Jason SavedoffAccording to the plea agreement (pdf), Landau and his Canadian accomplice Jason Savedoff researched their targets online and off, compiling lists of the most valuable documents in the collections. From December 2010 until July 2011, ...

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A historical milestone of one’s own (The History Blog)

An interesting history-related post from The History Blog:

The History Blog passed a million total pageviews today. Not just in one day, of course; I mean cumulative views since I first installed the counter in mid-September of 2009. That’s not counting my personal viewings, so the milestone isn’t composed primarily of me clicking on my old stories a thousand times a day.

Thank you all for reading, whether ye be silent observers, students searching for help with their homework, people in the news Googling themselves, and of course, my wonderful regular commenters who so generously contribute your own wit, curiosity and understanding to improving every post. :notworthy:

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‘Terrorism: A Historical Context’ (About.com European History)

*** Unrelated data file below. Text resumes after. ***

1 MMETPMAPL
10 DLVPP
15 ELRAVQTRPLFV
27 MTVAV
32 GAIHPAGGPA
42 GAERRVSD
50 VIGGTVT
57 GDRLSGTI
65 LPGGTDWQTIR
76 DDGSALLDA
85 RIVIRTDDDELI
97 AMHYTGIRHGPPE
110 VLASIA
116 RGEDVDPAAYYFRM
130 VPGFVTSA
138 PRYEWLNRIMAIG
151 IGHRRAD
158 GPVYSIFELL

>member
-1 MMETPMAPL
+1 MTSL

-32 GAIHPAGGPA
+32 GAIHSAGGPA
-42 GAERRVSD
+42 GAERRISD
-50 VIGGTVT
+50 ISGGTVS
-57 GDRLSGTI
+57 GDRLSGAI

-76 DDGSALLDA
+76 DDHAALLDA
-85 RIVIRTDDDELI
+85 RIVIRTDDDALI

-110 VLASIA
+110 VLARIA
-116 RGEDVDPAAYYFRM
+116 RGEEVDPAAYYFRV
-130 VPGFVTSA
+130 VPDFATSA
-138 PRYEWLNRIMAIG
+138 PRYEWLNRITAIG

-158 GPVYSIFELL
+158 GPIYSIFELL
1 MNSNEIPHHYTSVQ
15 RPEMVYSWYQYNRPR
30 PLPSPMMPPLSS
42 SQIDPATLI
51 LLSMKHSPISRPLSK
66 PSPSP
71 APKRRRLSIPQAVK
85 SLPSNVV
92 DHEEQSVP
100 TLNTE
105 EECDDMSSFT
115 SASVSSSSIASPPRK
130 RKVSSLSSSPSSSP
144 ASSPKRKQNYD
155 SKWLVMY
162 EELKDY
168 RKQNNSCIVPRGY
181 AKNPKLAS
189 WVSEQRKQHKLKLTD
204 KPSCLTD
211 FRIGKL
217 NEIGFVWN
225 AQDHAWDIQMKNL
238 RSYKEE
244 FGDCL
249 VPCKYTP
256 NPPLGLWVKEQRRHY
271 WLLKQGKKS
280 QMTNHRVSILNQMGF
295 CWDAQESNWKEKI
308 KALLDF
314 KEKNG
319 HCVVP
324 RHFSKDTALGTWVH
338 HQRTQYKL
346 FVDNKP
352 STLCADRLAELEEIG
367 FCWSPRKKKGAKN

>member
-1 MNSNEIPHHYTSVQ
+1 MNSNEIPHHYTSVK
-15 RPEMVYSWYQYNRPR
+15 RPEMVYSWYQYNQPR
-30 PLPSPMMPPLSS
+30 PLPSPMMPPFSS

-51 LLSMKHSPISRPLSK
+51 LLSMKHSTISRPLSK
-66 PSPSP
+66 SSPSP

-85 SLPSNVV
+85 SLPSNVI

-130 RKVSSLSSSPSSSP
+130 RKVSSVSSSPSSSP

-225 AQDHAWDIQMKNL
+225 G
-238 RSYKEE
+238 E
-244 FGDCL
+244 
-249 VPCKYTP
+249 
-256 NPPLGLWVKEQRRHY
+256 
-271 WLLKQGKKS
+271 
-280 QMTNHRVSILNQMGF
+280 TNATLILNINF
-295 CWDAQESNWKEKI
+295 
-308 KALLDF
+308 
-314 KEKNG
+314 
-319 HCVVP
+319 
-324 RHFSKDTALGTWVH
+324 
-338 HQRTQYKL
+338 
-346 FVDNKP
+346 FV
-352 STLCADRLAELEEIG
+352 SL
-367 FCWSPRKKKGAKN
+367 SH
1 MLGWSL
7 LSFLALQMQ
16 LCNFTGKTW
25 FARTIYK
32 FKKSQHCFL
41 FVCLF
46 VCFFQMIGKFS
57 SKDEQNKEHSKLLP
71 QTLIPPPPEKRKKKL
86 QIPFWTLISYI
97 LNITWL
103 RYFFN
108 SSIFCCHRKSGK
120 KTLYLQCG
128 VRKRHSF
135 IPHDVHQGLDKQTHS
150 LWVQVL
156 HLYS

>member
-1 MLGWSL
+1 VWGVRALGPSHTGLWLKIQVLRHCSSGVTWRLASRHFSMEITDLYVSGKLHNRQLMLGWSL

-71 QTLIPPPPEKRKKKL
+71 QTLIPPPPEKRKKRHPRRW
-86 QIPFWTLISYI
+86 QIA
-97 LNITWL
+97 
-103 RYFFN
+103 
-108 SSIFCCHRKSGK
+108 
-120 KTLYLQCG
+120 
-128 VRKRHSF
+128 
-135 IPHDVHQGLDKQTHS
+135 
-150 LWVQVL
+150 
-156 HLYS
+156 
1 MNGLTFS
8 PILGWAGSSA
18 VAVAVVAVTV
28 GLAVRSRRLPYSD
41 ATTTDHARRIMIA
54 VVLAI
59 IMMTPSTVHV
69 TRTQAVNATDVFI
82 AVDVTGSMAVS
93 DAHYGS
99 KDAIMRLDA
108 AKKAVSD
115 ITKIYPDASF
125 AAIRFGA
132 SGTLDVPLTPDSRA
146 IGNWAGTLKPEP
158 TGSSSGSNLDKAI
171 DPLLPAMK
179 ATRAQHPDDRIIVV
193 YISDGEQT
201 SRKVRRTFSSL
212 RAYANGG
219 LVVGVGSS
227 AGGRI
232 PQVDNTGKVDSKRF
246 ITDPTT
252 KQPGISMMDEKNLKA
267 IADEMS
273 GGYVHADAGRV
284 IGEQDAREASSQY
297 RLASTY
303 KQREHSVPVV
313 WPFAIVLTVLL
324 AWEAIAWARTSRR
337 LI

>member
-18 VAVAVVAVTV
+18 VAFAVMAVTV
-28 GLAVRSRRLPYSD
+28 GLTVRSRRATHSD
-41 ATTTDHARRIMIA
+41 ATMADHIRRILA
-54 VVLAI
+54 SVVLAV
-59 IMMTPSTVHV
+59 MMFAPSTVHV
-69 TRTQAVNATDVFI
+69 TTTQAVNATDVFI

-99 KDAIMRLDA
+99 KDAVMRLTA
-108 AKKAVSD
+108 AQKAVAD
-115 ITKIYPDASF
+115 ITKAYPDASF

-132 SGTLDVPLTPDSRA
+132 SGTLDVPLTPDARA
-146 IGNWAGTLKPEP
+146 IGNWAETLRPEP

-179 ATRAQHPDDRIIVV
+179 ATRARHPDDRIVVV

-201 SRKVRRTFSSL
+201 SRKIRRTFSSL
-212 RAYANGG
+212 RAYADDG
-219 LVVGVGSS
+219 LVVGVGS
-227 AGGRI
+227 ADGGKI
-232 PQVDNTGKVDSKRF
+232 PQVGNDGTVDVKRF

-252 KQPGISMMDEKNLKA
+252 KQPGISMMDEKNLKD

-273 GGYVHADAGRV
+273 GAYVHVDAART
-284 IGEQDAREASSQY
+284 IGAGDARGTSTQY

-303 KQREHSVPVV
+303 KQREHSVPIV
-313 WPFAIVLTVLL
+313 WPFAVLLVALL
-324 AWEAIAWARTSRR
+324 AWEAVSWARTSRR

An interesting history-related post from About.com European History:

History Today has tackled the tenth anniversary of the 2001 terrorist attacks in America by publishing an article called 'Terrorism: A Historical Context'. This gives a brief introduction to how the term terrorism has evolved, and how acts of terrorism have evolved, before linking to a number of really good articles about related acts of 'terror'. Now, as far as I can tell this is all free to access and not behind their paywall (I can read everything without having an account), and is wide ranging.

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Children’s Historical Story Contest (About.com European History)

An interesting history-related post from About.com European History: